Japan's surprise attack Identifying Pearl Harbor's dead, 75 years on

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The US military is using DNA testing to identify some of the hundreds left dead in the Japanese attack on Pearl Harbor on December 7, 1941 play

The US military is using DNA testing to identify some of the hundreds left dead in the Japanese attack on Pearl Harbor on December 7, 1941

(THE NATIONAL ARCHIVES/AFP/File)

Seventy-five years after Japan's surprise attack on Pearl Harbor killed 2,403 Americans, a group of forensic scientists in Hawaii is still working to identify the remains of the dead.

A jumble of skulls, bones and teeth deemed unidentifiable in the years following the devastating attack are now being linked to missing sailors and Marines, thanks to advances in DNA testing.

The Pentagon last year ordered the exhumation of remains belonging to 388 Americans who were killed aboard the USS Oklahoma, an enormous battleship that took multiple torpedo hits and keeled over in her Pearl Harbor berth, trapping hundreds of men inside.

The December 7, 1941 attack sank four warships in so-called Battleship Row and badly damaged another four.

Hundreds of Marines and sailors went down with their ships, others were burned beyond recognition in explosions and fires.

Under the Pentagon directive, the unidentified remains are being disinterred from the National Memorial Cemetery of the Pacific in Honolulu -- where they were buried in common caskets -- and transferred to the nearby Defense POW/MIA Accounting Agency.

A team of dental experts, technicians and anthropologists at the DPAA is working to identify the remains.

They have succeeded in 53 cases during the past year alone.

"We are making identifications almost every day," said Debra Zinni, a forensic anthropologist and laboratory manager.

Many of the bones are well-preserved despite decades underground and months or years in the water before that, which Zinni attributed to the heavy oil and fuel spills that had poured from the sinking battleships.

Some bones of sailors killed in the Japanese attack on Pearl Harbor are well-preserved as they were covered in leaking oil, inhibiting bacteria play

Some bones of sailors killed in the Japanese attack on Pearl Harbor are well-preserved as they were covered in leaking oil, inhibiting bacteria

(AFP/File)

The leaking material "saturated into the skeletal remains and preserved them very well" by inhibiting bacteria, she said. "The DNA extraction rate is extremely high and successful."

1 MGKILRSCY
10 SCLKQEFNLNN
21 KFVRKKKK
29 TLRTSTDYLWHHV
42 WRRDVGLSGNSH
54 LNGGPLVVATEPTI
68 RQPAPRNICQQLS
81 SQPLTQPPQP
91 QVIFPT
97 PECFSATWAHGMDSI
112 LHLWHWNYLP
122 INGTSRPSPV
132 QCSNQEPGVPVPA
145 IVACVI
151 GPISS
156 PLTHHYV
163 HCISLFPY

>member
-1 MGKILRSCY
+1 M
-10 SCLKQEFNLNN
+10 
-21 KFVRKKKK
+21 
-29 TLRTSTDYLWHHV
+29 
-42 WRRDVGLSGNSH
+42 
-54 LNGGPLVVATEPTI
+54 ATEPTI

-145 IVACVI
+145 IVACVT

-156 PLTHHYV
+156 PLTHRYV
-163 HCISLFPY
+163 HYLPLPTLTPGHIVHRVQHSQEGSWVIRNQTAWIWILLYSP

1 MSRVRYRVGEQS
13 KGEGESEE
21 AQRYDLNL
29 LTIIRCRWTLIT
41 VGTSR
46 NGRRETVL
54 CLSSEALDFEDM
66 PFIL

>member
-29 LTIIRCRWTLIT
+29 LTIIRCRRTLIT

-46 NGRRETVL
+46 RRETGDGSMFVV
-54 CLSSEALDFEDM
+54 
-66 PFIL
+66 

The most recent identification announced from the Oklahoma was of Navy Fireman 1st Class Jim Johnston, 23, of Wesson, Mississippi. He was identified with a DNA analysis that matched two nephews, as well as dental comparisons.

Remains mixed together

The caskets held the remains of dozens of men, DNA testing showed. Their bones had been mixed together by well-intentioned scientists who grouped bones together by type in the past.

The ocean had already done some of the mingling: the United States wasn't able to begin salvage work on the Oklahoma until the summer after the attack, by which time the sailors' bodies had already been reduced to bones.

"The individuals decomposed in place," Zinni said. "From the beginning, they were already dealing with a very large commingled assemblage" of bones.

Only the USS Arizona suffered heavier losses than the Oklahoma. A total of 1,177 sailors and Marines on board died.

The vessel remains where she sank as a national memorial.

The Pentagon at the end of October granted approval for 34 graves associated with the USS West Virginia battleship to be disinterred and the remains identified.

Relatives and descendants of the missing have provided DNA samples in many cases to enable scientists to find genealogical matches and for remains once marked "unknown" to be finally sent home.

The 75th commemoration of the Pearl harbor attack is likely to be the last big one as the number of survivors dwindles play

The 75th commemoration of the Pearl harbor attack is likely to be the last big one as the number of survivors dwindles

(AFP)

Personnel who are positively identified will be given burials with full military honors. Johnston will be buried Tuesday in his hometown.

"Even though it happened 75 years ago, it's still not over," DPAA spokeswoman Major Natasha Waggoner said.

"Seventy-five years later, we are still identifying the unknowns, we are still trying to resolve all these things that happened."

The DPAA's Pearl Harbor efforts are only part of the US military's elaborate and costly commitment to try to find and identify those still missing from conflicts dating back to World War II.

The Pentagon sends forensic teams to remote crash sites in the Pacific every year to look for the remains of air crews.

Last year, the remains of three US airmen who crashed in Malaysia shortly after the end of the war were sent back to the United States.

Hawaii has organized a string of events and commemorations to mark the 75th anniversary of the Pearl Harbor attack.

"This is kind of the last big hurrah because when we roll out five years later to the 80th anniversary of Pearl Harbor, I think we are going to be very pressed to find any" survivors still alive, Waggoner said.

More than 400,000 American troops died during the war, of whom 73,117 service members remain unaccounted for.

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